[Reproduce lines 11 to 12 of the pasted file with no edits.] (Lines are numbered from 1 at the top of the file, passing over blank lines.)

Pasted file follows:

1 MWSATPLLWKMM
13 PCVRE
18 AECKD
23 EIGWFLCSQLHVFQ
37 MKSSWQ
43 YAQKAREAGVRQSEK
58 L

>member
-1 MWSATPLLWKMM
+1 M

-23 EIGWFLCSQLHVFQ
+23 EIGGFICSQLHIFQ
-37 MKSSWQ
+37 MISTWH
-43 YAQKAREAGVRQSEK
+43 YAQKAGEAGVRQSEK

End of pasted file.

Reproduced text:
-23 EIGWFLCSQLHVFQ
+23 EIGGFICSQLHIFQ